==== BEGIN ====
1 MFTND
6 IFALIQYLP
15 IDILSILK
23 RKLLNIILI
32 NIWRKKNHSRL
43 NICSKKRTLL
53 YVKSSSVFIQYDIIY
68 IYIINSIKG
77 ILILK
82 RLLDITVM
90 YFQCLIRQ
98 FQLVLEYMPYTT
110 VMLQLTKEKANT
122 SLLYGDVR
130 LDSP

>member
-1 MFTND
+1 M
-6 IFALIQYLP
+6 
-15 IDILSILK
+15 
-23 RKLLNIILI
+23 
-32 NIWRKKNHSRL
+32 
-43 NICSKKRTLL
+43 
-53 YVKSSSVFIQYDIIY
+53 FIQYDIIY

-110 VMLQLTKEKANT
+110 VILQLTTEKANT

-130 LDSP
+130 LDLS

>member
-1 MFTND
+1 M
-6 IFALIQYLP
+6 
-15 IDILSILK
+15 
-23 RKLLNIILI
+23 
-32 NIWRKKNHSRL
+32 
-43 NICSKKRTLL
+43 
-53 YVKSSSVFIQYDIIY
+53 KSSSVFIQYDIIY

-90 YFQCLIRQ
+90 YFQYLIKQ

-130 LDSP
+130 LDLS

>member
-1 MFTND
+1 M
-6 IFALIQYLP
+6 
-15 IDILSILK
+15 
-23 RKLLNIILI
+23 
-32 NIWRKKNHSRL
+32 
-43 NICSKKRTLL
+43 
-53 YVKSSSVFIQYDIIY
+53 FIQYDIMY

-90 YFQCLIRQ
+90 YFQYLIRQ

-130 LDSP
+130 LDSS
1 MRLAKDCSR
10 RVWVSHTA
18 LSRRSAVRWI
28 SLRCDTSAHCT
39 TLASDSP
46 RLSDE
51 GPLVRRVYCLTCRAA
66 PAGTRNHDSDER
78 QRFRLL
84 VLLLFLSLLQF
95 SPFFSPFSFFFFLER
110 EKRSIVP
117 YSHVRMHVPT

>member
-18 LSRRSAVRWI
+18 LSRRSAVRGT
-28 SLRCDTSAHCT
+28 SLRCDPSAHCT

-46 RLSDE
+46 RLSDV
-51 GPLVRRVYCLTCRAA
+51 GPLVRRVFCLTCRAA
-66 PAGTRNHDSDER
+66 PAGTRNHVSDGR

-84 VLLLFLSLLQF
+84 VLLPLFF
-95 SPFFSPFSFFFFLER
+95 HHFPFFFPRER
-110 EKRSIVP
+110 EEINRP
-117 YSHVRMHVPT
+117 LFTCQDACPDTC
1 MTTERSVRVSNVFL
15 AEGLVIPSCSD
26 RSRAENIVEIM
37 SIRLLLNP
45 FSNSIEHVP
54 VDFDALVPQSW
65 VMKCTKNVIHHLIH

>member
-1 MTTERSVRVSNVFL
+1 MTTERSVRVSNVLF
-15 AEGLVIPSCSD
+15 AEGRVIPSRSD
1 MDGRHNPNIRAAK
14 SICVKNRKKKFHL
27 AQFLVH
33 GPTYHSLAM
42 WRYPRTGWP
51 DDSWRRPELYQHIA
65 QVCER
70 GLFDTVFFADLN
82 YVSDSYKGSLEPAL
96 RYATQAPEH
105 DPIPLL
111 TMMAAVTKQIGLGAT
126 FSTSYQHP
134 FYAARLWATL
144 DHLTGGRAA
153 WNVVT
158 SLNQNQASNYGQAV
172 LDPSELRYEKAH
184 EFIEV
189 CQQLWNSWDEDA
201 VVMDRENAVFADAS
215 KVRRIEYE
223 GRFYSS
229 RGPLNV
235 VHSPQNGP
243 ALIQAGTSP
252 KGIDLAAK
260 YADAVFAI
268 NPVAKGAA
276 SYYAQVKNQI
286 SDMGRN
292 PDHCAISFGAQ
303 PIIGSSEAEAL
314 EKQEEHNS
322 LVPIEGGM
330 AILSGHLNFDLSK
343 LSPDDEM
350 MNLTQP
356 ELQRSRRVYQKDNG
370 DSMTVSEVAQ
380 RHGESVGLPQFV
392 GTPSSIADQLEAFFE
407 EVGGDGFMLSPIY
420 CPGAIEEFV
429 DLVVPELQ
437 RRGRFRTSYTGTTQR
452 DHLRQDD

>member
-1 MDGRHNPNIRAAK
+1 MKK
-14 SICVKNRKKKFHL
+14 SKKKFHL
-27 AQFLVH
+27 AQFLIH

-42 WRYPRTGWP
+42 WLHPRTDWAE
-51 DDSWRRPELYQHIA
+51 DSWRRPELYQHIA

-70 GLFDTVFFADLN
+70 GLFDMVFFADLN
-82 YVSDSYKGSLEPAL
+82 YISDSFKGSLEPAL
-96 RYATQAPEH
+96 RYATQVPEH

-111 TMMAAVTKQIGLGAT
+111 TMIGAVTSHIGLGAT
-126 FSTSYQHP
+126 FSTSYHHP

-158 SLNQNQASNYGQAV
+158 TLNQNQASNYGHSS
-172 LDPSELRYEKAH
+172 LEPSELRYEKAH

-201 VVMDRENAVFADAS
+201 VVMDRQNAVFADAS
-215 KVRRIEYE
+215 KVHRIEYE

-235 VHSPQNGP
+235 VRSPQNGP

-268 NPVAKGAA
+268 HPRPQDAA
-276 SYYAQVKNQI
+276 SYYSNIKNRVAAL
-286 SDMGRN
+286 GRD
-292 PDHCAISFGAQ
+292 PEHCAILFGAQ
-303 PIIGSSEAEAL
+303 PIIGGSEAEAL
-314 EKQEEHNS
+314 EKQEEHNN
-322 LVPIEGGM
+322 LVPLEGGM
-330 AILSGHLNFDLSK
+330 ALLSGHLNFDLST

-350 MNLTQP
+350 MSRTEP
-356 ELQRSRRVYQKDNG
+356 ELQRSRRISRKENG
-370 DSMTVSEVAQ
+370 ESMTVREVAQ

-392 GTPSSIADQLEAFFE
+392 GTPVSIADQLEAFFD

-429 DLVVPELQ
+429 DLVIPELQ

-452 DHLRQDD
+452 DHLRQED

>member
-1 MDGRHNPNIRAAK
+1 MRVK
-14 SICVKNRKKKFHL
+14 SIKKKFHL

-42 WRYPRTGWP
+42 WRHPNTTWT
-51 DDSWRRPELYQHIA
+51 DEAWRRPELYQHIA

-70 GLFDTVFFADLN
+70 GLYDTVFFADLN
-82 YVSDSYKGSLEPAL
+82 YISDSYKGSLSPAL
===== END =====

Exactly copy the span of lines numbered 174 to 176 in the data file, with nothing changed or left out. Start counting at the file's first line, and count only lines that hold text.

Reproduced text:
+51 DSWRRPELYQHIA

-70 GLFDTVFFADLN
+70 GLFDMVFFADLN